World of Anthropology

Read about research projects being conducted at Arizona State University. Many of the articles you find on this page are written by graduate students in the anthropology departments. The list is always growing so be sure to come back and visit often.

Historical Human Habitats thumbnail image

Written by: John Rowan

Many types of plants and animals lived alongside our ancestors in East Africa over the last six million years. These organisms can help us learn about the habitats of early humans and how these habitats changed over time.
LInk to All About DNA

Written by: Genevieve Housman

Life is complex and diverse but comes down to four little letters. The central code that makes all life on earth possible is found in a tiny molecule known as DNA.
Learning how to throw a boomerang image

Written by: Benjamin Schoville

Culture holds all the information needed to make tools, friends, and a living. Humans are good at learning and imitating what other people do, which has helped us survive and thrive.

Anthropology fieldwork sketching illustration

Written by: Hallie Edmonds

Cargo pants. Bug repellent. Duffel bag. Laptop computer. These are just a few of the “must-haves” for anthropologists as they set off to do fieldwork each year.
Photo of Darwin

Written by: Alexandra Norwood

In 1859, Charles Darwin published a book called On the Origin of Species that completely changed our understanding of how biodiversity arises.

Link to Primate family tree

Written by: Neysa Grider-Potter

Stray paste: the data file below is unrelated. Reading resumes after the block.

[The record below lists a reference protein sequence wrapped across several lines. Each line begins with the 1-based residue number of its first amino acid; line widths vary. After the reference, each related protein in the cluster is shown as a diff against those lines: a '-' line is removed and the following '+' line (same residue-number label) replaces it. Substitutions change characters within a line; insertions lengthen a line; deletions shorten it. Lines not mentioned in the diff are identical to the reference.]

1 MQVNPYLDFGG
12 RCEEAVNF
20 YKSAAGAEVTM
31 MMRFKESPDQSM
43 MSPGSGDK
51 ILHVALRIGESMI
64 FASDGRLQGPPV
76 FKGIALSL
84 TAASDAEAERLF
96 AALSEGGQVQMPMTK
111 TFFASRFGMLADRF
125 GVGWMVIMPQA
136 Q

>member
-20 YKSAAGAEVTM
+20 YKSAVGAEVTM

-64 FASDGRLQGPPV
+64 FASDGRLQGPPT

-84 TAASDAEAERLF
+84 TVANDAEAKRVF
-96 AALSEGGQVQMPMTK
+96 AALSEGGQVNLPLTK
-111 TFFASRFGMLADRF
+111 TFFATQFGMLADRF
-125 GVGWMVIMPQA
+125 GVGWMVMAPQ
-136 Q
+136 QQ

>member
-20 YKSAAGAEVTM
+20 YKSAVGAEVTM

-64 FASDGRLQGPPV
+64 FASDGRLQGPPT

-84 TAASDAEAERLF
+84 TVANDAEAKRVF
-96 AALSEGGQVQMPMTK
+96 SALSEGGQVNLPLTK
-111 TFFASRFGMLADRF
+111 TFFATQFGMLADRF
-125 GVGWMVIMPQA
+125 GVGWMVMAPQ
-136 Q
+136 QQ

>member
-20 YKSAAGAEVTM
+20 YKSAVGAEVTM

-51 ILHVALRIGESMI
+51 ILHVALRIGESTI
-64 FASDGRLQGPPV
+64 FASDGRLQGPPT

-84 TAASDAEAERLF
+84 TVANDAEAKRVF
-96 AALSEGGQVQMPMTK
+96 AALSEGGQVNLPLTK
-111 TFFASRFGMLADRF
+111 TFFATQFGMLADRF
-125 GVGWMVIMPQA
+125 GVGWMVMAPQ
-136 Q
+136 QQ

As humans, we have a place on the primate family tree. We can find it by studying other primates and comparing their traits to our own.
Primate illustration

Written by: Irene E. Smail

Humans aren't the only animals with complicated social lives. Studying how other primates interact with each other can help us figure out why humans live the way they do.

Anthropologist illustration

Written by: Hallie Edmonds

If you like being outdoors, digging up bones, and doing science, then check out what it’s like to be an anthropologist.
Illustration of a tooth on the ground

Written by: Kierstin Catlett

You are sitting in a dark movie theater. You are trying to enjoy the movie, but you keep thinking about a pesky piece of popcorn stuck between your molars, the back teeth. After fumbling for a toothpick in your pocket, you dislodge the popcorn.

Link to There's No "I" in Human

Written by: Irene E. Smail

Teamwork isn’t just something you do playing sports. It’s also a very important part of what makes humans unique.


Why do humans cooperate and live in groups?
Answer »

Be part of Ask An Anthropologist

By volunteering, or simply sending us feedback on the site. Scientists, teachers, writers, illustrators, and translators are all important to the program. If you are interested in helping with the website we have a volunteers page to get the process started.

Donate icon  Contribute